It is nominated in the Borough of Queenscliff’s strategic documents as being a vital plank in the Borough’s economic development.

Brunswick Music Festival

Delivered by the City of Moreland, the Brunswick Music Festival occurs for two weeks each March. Its program includes ticketed concerts, free large-scale events and a professional development series.

Lowlight Festival

The Borough of Queenscliff is a major partner of this event, as is the Victorian State Government.

The Festival was held for the first time in June/ July 2018 and focuses upon bringing international and local arts and cultural offerings to life in Queenscliff during what is traditionally considered to be the low season for this township and the region. Live music performances form a key part of the program with many performances taking place in local restaurants and cafes.

Statement from the Producer Bonnie Dalton: Working with Queenscliff Music Festival, we used music as a key drawcard in both live music offerings and to enhance the programming of some large scale outdoor projections by commissioning an original soundtrack by Icelandic favourites, Sigur Ros. The music was coupled with food offerings via local businesses and then fine arts, film, literary and other offerings were programmed. All of the programming was balanced between the artistic vision of the festival and the need to create a ‘brand’ for Queenscliff in winter, but also to connect with local organisations/groups/businesses whose reach could assist us to engage people in a new way, when it came to thinking about Queenscliff in winter.

Case Studies of Local Government Support

Example Who What
Delivering or facilitating concerts, festivals and events that feature or are centred around live music. City of Stonnington

Stonnintgon Jazz

Conducted annually in May, Stonnington Jazz is an established music festival showcasing Australian jazz artists. Events occur in multiple venues across a 10-day period, attracting high levels of visitation from outside the City of Stonnington. The program includes free events targeted towards the local community.

City of Darebin

Darebin Music Feast

Conducted annually in October, Darebin Music Feast focuses upon showcasing and celebrating the music community in the City of Darebin. The festival occurs across a 10-day period in multiple locations, and incorporates participation opportunities for the local community, family friendly events, showcases the live music scene in Darebin, and has several large-scale feature events.

City of Port Phillip

St Kilda Festival

Conducted the second Sunday in February each year, St Kilda Festival is a large scale established music event featuring Australian musicians that attracts over 400,000 attendances each year. The festival occurs in the streets of St Kilda across multiple stages.

City of Moreland

Brunswick Music Festival

Conducted annually in March, Brunswick Music Festival is an established music festival that has been operating for 30 years. It showcases both local and international artists, is held across a 10-day period, and festival events occur in multiple venues. The program includes a mix of free and ticketed events.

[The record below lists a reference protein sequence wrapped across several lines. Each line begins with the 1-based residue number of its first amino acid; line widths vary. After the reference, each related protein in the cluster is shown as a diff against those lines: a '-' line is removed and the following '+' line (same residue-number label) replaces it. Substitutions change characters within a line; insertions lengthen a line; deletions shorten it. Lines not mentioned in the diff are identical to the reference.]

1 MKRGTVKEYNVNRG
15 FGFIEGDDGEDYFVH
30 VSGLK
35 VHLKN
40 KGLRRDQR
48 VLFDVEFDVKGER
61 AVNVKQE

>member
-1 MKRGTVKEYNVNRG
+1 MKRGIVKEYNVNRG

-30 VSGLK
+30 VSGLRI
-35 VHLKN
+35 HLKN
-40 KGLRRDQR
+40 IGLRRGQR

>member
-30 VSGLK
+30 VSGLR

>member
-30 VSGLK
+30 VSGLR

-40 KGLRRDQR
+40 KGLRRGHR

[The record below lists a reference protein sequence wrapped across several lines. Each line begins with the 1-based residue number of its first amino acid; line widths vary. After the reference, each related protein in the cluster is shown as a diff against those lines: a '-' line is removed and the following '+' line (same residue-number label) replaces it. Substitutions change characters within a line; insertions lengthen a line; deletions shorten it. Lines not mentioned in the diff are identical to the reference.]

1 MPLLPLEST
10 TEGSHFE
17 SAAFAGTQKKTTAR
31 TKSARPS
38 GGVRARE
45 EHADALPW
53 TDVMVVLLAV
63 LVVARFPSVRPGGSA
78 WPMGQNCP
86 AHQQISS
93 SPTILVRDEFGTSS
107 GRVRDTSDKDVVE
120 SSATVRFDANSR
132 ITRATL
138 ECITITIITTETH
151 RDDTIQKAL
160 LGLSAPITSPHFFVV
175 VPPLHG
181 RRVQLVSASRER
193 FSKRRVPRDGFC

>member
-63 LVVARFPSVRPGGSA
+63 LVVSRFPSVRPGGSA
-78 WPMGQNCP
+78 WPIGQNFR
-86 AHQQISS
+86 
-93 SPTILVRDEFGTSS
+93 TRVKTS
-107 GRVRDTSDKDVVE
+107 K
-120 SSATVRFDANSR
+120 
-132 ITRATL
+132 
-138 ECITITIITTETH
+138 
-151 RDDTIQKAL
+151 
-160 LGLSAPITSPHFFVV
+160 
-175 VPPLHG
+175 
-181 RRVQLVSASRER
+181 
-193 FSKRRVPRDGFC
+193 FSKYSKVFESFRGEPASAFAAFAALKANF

City of Melbourne

Melbourne Music Week

Conducted annually in October Melbourne Music Week provides a platform for musicians, creators and thinkers.

Offering grants for live music initiatives and events eg:

  • Subsidise entry costs to a live music venue.

  • Partner with venues to present locally produced music.

  • Offer grants for programs that include live music

City of Yarra

Room to Create Responsive Grants

Quick response grants designed to help creative spaces and live music venues stay in the City of Yarra. The program supports infrastructure works, acoustic treatment and consultant fees etc.

City of Stonnington

Arts and Cultural Grants

Available to organisations, individuals and community groups to present high quality arts based projects including live music initiatives.

City of Greater Geelong

Community Investment and Support Fund – Creative Communities Grant

Available to groups and organisations to undertake projects that benefit the local community. It includes a stream for festivals and community arts initiatives.

Developing resources to provide information for live music venue operators, developers and residents about managing proximity between residential areas and live music venues. City of Port Phillip

Living with Live Music Guide

General guide for residents, operators and developers of land in proximity to a live music venue.

City of Melbourne

Music Venue Guidelines

Provides guidance and advice for operators of music venues about the regulatory requirements of operating a music venue.

Music Victoria

Music Venues Resources

A range of resources about supporting live music and managing noise impact issues from live music.

Developing / hosting websites to showcase and share information about local arts and cultural activity and artists, including live music. City of Darebin

Darebin Arts web page

Outlines all arts events, programs and festivals presented by the City of Darebin.

City of Yarra

Yarra City Arts web page

Provides information about upcoming events or activities, how to book a venue, opportunities available and resources about how to plan an event.

City of Maroondah

Arts in Maroondah